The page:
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# Taking this from
# I haven't done any work on this yet.
from mmap import mmap
import time, struct
GPIO2_offset = 0x481ac000
GPIO2_size = 0x481acfff-GPIO2_offset
GPIO_OE = 0x134
LED = 1<<7
with open("/dev/mem", "r+b" ) as f:
mem = mmap(f.fileno(), GPIO2_size, offset=GPIO2_offset)
with open("/sys/kernel/debug/omap_mux/lcd_data1", 'wb') as f:
reg = struct.unpack("<L", mem[GPIO_OE:GPIO_OE+4])[0]
mem[GPIO_OE:GPIO_OE+4] = struct.pack("<L", reg & ~LED)
except KeyboardInterrupt:

Why not just use sysfs?

Because it's slow. Using mmap with /dev/mem is way way faster, even in Python, and zippity-quick in C.

Python-mmap on the Raspberry Pi

Based on C code by Dom and Gert at Using mmap is potentially much faster than, which is what almost all RPi tutorials recommend.

So where do these addresses and constants come from? See, page 90. You'll want to read everything from page 90 to page 104 if you want to know what's going on. And take a look at the table of contents (pages 2 and 3) to see the chip's capabilities.

The ARM architecture is used for many different chips made by different manufacturers, and you can find open-source Verilog and VHDL implementations. How the manufacturers differentiate their products is by offering different sets of peripherals. Knowledge gained with one ARM implementation is largely transferable to another. The first ARM family I got acquainted with was the AT91SAM7 family, and the GPIO there isn't so different from Broadcom's BCM2835 used in the Raspberry Pi. The Broadcom chip has a hardware memory mapper which the SAM7 family lacked, so one couldn't run Linux on the SAM7 chips.

Also see my RPi hacking repository on Github, where I did some mmap hacking in a C module of the xxmodule.c variety.

The Beaglebone Black version

My example for the Beaglebone Black is taken from an excellent blog post by Alexander Hiam. The BBB uses a different ARM chip, the Sitara AM335x from TI. The Technical Reference Manual contains the information we need to talk to the GPIO.

Section 2 contains the memory map for the chip, and on page 181 we see that 0x481AC000 is where to find the registers to control GPIO2, the third GPIO block. Those registers are listed in section 25.4.1 on page 4871. The following pages, all the way out to 4897, detail the different bits and fields contained in those registers.

#!/usr/bin/env python
# How to access GPIO registers via Python & mmap on the Raspberry-Pi
# Adapted from C program by Dom and Gert, 15-Feb-2013
# See
# You'll also need
# to follow what's going on. Page numbers refer to this PDF.
import mmap
import struct
import time
BCM2708_PERI_BASE = 0x20000000
GPIO_BASE = (BCM2708_PERI_BASE + 0x200000) # GPIO controller
PAGE_SIZE = (4*1024)
BLOCK_SIZE = (4*1024)
# Set up gpio pointer for direct register access. When we perform the mmap.mmap() call below,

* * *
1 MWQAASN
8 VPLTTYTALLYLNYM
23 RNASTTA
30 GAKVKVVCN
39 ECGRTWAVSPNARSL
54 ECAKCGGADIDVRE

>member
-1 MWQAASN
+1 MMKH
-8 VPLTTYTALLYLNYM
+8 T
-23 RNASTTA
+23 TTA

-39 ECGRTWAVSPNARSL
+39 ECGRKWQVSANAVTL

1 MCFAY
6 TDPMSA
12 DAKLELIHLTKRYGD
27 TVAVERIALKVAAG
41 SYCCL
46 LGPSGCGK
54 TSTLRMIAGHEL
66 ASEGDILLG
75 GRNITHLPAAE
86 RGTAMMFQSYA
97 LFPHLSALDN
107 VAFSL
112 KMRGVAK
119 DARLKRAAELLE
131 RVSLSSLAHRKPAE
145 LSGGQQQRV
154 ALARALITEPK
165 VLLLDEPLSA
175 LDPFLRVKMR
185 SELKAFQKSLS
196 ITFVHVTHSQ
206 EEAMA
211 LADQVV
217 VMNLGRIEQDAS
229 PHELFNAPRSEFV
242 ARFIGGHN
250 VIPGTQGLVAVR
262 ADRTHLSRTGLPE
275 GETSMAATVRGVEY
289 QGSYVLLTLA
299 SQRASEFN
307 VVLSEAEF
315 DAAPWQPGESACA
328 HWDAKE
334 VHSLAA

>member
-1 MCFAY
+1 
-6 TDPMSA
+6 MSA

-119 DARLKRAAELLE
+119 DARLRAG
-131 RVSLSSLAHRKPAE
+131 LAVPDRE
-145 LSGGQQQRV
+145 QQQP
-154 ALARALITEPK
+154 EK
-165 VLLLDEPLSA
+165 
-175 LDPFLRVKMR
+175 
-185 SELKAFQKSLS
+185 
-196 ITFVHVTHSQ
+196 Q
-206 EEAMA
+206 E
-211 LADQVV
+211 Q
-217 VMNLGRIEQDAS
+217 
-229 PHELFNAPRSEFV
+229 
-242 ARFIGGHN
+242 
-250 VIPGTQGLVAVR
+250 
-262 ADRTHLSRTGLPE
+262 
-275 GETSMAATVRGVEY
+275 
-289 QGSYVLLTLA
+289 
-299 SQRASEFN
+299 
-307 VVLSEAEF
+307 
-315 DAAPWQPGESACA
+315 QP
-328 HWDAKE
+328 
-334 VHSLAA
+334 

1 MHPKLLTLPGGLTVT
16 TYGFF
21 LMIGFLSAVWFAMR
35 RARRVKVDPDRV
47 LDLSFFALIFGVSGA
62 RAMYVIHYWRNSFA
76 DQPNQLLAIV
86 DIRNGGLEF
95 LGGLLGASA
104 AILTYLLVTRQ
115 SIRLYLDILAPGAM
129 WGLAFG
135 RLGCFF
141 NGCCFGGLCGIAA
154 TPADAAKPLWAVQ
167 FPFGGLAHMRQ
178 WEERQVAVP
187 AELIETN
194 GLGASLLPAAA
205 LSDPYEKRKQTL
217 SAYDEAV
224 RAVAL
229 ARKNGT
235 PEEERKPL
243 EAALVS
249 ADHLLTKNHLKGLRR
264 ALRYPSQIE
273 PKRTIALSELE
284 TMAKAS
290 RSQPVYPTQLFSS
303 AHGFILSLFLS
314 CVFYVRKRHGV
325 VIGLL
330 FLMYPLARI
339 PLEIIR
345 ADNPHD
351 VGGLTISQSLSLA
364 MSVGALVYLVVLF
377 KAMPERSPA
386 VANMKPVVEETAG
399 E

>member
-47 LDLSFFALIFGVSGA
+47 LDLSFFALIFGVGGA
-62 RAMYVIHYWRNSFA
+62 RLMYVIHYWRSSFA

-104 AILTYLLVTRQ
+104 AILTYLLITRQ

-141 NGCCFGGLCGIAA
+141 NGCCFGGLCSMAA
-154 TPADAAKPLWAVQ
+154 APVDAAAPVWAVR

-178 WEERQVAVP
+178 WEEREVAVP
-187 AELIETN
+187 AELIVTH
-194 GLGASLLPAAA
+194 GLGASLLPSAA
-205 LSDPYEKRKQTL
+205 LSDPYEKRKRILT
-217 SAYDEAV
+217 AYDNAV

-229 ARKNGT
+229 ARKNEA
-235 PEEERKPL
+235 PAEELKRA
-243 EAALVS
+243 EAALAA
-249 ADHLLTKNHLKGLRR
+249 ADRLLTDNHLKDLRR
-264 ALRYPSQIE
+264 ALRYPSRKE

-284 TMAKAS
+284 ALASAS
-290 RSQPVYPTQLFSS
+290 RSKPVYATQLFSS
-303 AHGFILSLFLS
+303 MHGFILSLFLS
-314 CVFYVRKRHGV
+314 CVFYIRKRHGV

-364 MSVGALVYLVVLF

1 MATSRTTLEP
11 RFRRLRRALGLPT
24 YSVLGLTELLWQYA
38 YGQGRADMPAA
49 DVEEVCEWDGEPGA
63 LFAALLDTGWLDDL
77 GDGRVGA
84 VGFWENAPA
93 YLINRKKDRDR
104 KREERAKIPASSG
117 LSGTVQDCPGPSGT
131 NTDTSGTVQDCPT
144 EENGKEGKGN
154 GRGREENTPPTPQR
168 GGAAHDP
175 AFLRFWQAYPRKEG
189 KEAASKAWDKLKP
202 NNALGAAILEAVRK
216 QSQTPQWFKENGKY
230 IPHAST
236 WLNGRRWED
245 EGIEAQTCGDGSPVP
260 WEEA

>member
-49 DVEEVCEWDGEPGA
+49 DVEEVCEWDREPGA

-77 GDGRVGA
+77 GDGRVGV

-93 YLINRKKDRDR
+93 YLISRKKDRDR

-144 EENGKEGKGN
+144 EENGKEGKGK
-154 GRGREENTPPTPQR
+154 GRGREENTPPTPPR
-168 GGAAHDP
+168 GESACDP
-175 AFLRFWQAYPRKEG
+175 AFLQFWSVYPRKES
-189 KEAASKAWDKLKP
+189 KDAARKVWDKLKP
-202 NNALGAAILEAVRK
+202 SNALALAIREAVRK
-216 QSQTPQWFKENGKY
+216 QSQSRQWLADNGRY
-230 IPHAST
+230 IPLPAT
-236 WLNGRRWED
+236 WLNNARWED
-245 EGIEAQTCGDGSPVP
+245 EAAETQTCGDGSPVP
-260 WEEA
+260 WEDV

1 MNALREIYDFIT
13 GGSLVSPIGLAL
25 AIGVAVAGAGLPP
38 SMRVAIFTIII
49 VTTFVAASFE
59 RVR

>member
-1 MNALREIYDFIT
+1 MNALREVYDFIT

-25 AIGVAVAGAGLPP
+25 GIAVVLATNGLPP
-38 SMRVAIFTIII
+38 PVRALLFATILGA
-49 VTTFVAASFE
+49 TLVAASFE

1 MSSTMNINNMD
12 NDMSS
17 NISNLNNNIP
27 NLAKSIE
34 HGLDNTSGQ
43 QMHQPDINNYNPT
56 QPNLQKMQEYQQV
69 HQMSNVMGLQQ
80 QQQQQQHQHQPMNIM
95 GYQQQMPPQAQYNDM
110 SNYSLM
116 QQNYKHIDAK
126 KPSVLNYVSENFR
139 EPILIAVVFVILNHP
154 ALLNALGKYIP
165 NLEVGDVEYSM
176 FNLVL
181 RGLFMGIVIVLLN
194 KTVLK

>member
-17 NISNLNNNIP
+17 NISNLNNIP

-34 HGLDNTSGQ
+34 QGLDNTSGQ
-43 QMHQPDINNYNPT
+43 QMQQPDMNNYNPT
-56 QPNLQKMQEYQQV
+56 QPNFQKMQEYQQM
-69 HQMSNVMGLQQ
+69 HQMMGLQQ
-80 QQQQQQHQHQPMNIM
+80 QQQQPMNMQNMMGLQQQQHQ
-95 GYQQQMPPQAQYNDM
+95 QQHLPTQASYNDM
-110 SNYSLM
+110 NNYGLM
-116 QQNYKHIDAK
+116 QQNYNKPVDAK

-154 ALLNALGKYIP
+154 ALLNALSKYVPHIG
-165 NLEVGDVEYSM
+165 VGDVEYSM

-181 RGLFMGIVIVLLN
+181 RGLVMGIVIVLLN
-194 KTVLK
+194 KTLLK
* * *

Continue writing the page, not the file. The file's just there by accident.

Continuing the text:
# this will become an array of bytes which is memory-mapped into the physical address space of
# the processor. Normal Python array operations (e.g. slices) are available.
gpio = []
def read_from_ptr(ofs):
# Read a 32-bit word (four bytes)
return struct.unpack("<L", gpio[4*ofs:4*ofs+4])[0]
def write_to_ptr(ofs, data):
# Write a 32-bit word (four bytes)
gpio[4*ofs:4*ofs+4] = struct.pack("<L", data)
# GPIO setup macros. The function select registers shown on pages 92 thru 94 assign 3 bits
# to control each GPIO pin, and have 10 pins per register. That's why you see "g / 10" and
# "((g % 10) * 3)" so frequently in the following functions. The three bit codes are 000
# for input, 001 for output, and 010-111 map to alternate functions 0 thru 5, described on
# pages 102 and 103. In Dom and Gert's code, it was necessary to call INP_GPIO on any pin
# before using OUT_GPIO or SET_GPIO_ALT in order to set the three bits to a known value (000)
# but I've rewritten those functions to clear the bits before ORing in the new value.
def INP_GPIO(g):
shift = ((g % 10) * 3)
x = read_from_ptr(g / 10)
x &= ~(7 << shift)
write_to_ptr(g / 10, x)
def OUT_GPIO(g):
shift = ((g % 10) * 3)
x = read_from_ptr(g / 10)
x = (x & ~(7 << shift)) | (1 << shift)
write_to_ptr(g / 10, x)
def SET_GPIO_ALT(g, a, m={0:4, 1:5, 2:6, 3:7, 4:3, 5:2}):
# See three bit codes at the top of page 92
shift = ((g % 10) * 3)
x = read_from_ptr(g / 10)
x = (x & ~(7 << shift)) | (m[a] << shift)
write_to_ptr(g / 10, x)
def GPIO_SET(data):
# Set bits which are 0, ignore bits which are 1
write_to_ptr(7, data) # See GPSET0 register on page 90
def GPIO_CLR(data):
# Clears bits which are 1, ignore bits which are 0
write_to_ptr(10, data) # See GPCLR0 register on page 90
if __name__ == '__main__':
with open('/dev/mem', 'r+b') as f:
gpio = mmap.mmap(f.fileno(), BLOCK_SIZE, offset=GPIO_BASE)
# Switch GPIO 7..11 to output mode
for g in range(7, 12):
# flash some LEDs
for rep in range(5):
for g in range(7, 12):
GPIO_SET(1 << g)
for g in range(7, 12):
GPIO_CLR(1 << g)
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stogoh commented Dec 6, 2018

I can't get it working on Tinkerboard. In the manual of the chip it says, that the offset for the GPIO5 is 0xFF7C0000. But it's outputting following:

Traceback (most recent call last):
  File "", line 47, in <module>
  File "", line 28, in OUT_GPIO
    x = read_from_ptr(g / 10)
  File "", line 14, in read_from_ptr
    return struct.unpack("<L", gpio[4 * ofs:4 * ofs + 4])[0]
TypeError: slice indices must be integers or None or have an __index__ method

Can someone help me?

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